These Hummus Brands Could Be Making You Seriously Ill, According to Science
If you thought 2020 couldn't get any worse, you were wrong. Today, the Environmental Working Group (EWG) released a new report that tested samples of popular hummus brands for glyphosate, an herbicide that has been linked to cancer, and the results are not what we expected.
You may have assumed that no-name brands would be the tubs of hummus that had the highest levels of the cancer-causing compound, but you'd be wrong. In fact, not only did some of the most popular hummus brands test positive for glyphosate, but many of these samples exceeded EWG's health-based benchmark for daily glyphosate consumption.
Before we get into the specific brands that flunked EWG's test, let's briefly discuss exactly why these test results are so concerning:
What is glyphosate?
Glyphosate is the infamous herbicide produced by Monsanto (which was recently acquired by Bayer) under the brand name Roundup. Farmers spray the chemical on crops, like chickpeas, during harvest to protect plants from pests as well as to promote the drying of beans for packaging.
But what's good for harvest isn't good for your health. Based on an increasing body of evidence, the International Agency for Research on Cancer deemed glyphosate a probable human carcinogen back in 2015. However, because the Environmental Protection Agency hasn't updated their glyphosate guidance in over two decades, and The Food and Drug Administration doesn't bother to test food for glyphosate residues, this herbicide has largely gone unnoticed in our food supply—until now.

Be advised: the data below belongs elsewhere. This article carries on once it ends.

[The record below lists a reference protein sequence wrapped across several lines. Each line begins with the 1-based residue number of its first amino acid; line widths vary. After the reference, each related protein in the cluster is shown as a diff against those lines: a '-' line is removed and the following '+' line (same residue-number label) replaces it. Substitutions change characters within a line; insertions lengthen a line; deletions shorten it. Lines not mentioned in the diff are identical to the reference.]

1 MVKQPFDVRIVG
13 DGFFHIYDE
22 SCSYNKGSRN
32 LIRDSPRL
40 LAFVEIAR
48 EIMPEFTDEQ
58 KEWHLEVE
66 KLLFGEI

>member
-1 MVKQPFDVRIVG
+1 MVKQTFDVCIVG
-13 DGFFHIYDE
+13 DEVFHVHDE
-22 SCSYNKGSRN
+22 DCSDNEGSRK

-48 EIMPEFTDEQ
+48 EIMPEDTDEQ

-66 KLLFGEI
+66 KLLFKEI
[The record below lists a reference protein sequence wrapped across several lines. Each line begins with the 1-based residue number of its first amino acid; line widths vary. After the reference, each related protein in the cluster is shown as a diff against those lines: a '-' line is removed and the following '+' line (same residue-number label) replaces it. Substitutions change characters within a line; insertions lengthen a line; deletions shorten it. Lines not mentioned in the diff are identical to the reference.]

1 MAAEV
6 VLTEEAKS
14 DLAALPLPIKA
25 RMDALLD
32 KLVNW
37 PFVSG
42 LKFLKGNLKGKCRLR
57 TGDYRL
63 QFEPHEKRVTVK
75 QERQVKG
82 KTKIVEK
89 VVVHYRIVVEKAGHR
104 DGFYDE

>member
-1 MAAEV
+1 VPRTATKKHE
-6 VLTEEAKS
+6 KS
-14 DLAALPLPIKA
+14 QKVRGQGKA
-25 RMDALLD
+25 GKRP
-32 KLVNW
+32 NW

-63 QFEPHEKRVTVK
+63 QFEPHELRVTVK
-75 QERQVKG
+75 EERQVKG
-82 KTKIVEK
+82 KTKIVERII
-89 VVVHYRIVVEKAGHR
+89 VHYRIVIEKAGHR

That's why EWG, a nonprofit organization, commissioned an independent laboratory to test 49 samples of hummus for glyphosate.
STAY INFORMED: Sign up for our newsletter to get the latest food news delivered straight to your inbox.
Hummus brands with high levels of glyphosate
These are the top 6 hummus brands that the EWG found high levels of glyphosate, sorted by concentration in parts per billion (ppb):
- Whole Foods Original Hummus: 442-2,379 ppb
- Harris Teeter Traditional Artisan Hummus: 1,290-1,618 ppb
- Sabra Classic Hummus: 285-743 ppb
- Whole Foods Organic Original Hummus: 419 ppb
- Sabra Roasted Pine Nut Hummus: 349 ppb
- Cava Traditional Hummus: 224 ppb
EWG's recommended maximum concentration of glyphosate is 160 ppb per four-tablespoon serving. If someone were to eat eight tablespoons of hummus per day, a chickpea-based spread with just 80 ppb would reach EWG's daily limit.
Keep in mind that the EWG's recommendation is much lower than the EPA's legal standard for glyphosate in chickpeas. In fact, the EPA's benchmark is more than 30 times that of the EWG's: 5,000 ppb.
You'll see that there's a range for a few of the brands listed above. That's because EWG bought samples from a variety of regions and times of year. "The same product may have been purchased from stores located in different parts of the country and at different times between January and June," report co-author Alexis Temkin, PhD, a toxicologist at EWG, tells us.
"Depending on the supply chain, sourcing, and processing of chickpeas that are used to make hummus, the levels of glyphosate can vary as shown by our testing," she adds, noting that "this is also encouraging because it appears that you can source chickpeas without glyphosate."